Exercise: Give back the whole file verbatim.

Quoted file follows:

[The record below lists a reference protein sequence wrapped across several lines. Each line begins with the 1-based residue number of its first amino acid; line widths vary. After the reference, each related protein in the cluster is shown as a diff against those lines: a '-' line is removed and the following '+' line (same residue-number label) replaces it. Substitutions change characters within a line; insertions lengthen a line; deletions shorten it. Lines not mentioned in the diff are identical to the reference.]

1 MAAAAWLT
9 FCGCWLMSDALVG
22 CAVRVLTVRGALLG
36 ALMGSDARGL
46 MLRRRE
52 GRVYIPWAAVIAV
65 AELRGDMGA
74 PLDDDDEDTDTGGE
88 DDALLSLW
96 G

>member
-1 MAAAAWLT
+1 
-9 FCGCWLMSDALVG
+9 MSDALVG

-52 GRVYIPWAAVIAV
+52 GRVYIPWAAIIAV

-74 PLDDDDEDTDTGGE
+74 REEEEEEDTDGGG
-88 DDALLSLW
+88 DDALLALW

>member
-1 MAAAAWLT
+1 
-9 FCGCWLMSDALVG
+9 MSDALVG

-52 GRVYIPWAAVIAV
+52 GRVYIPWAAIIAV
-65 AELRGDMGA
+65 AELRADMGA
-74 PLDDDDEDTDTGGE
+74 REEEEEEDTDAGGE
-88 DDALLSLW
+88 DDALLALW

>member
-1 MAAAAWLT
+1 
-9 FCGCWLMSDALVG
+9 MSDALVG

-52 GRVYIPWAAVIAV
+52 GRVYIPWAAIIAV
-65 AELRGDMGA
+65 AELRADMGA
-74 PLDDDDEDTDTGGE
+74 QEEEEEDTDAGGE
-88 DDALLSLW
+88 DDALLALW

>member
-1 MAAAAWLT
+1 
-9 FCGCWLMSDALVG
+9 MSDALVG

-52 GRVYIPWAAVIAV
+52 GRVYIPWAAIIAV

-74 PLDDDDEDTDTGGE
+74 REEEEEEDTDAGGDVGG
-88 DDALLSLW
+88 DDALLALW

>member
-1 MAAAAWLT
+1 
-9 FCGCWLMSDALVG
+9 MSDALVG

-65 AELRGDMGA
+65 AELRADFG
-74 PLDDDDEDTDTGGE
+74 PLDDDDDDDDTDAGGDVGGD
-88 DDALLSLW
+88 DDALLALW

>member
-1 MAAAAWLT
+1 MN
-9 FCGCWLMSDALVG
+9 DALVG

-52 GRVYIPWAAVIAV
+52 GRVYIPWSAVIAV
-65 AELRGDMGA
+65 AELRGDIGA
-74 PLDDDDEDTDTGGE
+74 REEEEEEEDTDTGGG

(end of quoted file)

[The record below lists a reference protein sequence wrapped across several lines. Each line begins with the 1-based residue number of its first amino acid; line widths vary. After the reference, each related protein in the cluster is shown as a diff against those lines: a '-' line is removed and the following '+' line (same residue-number label) replaces it. Substitutions change characters within a line; insertions lengthen a line; deletions shorten it. Lines not mentioned in the diff are identical to the reference.]

1 MAAAAWLT
9 FCGCWLMSDALVG
22 CAVRVLTVRGALLG
36 ALMGSDARGL
46 MLRRRE
52 GRVYIPWAAVIAV
65 AELRGDMGA
74 PLDDDDEDTDTGGE
88 DDALLSLW
96 G

>member
-1 MAAAAWLT
+1 
-9 FCGCWLMSDALVG
+9 MSDALVG

-52 GRVYIPWAAVIAV
+52 GRVYIPWAAIIAV

-74 PLDDDDEDTDTGGE
+74 REEEEEEDTDGGG
-88 DDALLSLW
+88 DDALLALW

>member
-1 MAAAAWLT
+1 
-9 FCGCWLMSDALVG
+9 MSDALVG

-52 GRVYIPWAAVIAV
+52 GRVYIPWAAIIAV
-65 AELRGDMGA
+65 AELRADMGA
-74 PLDDDDEDTDTGGE
+74 REEEEEEDTDAGGE
-88 DDALLSLW
+88 DDALLALW

>member
-1 MAAAAWLT
+1 
-9 FCGCWLMSDALVG
+9 MSDALVG

-52 GRVYIPWAAVIAV
+52 GRVYIPWAAIIAV
-65 AELRGDMGA
+65 AELRADMGA
-74 PLDDDDEDTDTGGE
+74 QEEEEEDTDAGGE
-88 DDALLSLW
+88 DDALLALW

>member
-1 MAAAAWLT
+1 
-9 FCGCWLMSDALVG
+9 MSDALVG

-52 GRVYIPWAAVIAV
+52 GRVYIPWAAIIAV

-74 PLDDDDEDTDTGGE
+74 REEEEEEDTDAGGDVGG
-88 DDALLSLW
+88 DDALLALW

>member
-1 MAAAAWLT
+1 
-9 FCGCWLMSDALVG
+9 MSDALVG

-65 AELRGDMGA
+65 AELRADFG
-74 PLDDDDEDTDTGGE
+74 PLDDDDDDDDTDAGGDVGGD
-88 DDALLSLW
+88 DDALLALW

>member
-1 MAAAAWLT
+1 MN
-9 FCGCWLMSDALVG
+9 DALVG

-52 GRVYIPWAAVIAV
+52 GRVYIPWSAVIAV
-65 AELRGDMGA
+65 AELRGDIGA
-74 PLDDDDEDTDTGGE
+74 REEEEEEEDTDTGGG